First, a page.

Eugene writes:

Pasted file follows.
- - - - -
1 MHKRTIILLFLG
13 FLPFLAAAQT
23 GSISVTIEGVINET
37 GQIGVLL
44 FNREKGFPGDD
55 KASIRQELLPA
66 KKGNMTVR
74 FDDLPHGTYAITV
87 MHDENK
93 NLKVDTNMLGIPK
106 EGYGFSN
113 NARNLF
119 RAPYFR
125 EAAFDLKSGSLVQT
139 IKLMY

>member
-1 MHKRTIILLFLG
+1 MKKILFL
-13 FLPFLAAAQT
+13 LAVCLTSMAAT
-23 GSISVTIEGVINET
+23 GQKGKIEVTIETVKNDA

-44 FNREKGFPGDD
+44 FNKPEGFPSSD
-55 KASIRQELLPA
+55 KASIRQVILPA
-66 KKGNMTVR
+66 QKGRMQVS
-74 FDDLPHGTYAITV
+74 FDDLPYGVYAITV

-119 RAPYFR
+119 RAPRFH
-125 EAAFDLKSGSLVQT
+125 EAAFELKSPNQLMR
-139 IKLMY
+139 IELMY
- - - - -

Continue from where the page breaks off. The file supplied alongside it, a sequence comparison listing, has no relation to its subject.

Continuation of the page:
I can't remember when I have seen something like Betrayal and was moved to tears. I can't describe whether I was angry at the US or just the fact that as an American I could realize the full impact of our putting troops in Laos. The Vietnam War, Cambodia and Laos seem much more comprehensive to me than when I was a child watching the war play out in our living room. The fact that the main character has lived in both cultures helped me a lot. For me he became a symbol of an "everyman" and his family "every family" faced with such decisions. I wasn't looking at someone who was different but just the contrary someone whom I could relate to. Each person's feeling of betrayal on many levels I could identify with. Also now older I realize that life comes with its good and bad. In this case it felt tragic until the end. I was left with a sense of hope that these were survivors who had managed to not lose their dignity or faith in sustaining themselves. It is these images which [made me feel gratitude]. Gratitude that this family had not lost its inner compass and retaliated. Grateful to witness the human spirit and realizing it can be resilient in the face of insurmountable odds. What really struck me was how forgiving, compassionate and loving these family members are. I saw their flaws but also understood that in these circumstances I probably would have made the same decisions. What amazed me was how all the footage had been assembled over the years to present the narrative. It is a film I would recommend because I think it has so many qualities that are universal. I'm ashamed by my countries' past behavior and afraid that this tragic tale is probably still being enacted today in Iraq and Afghanistan. I can only imagine the suffering of those families and children of Gitmo detainees. Thank you for showing this documentary. I feel it taught me a lot and I have nothing but admiration for the family and the film maker.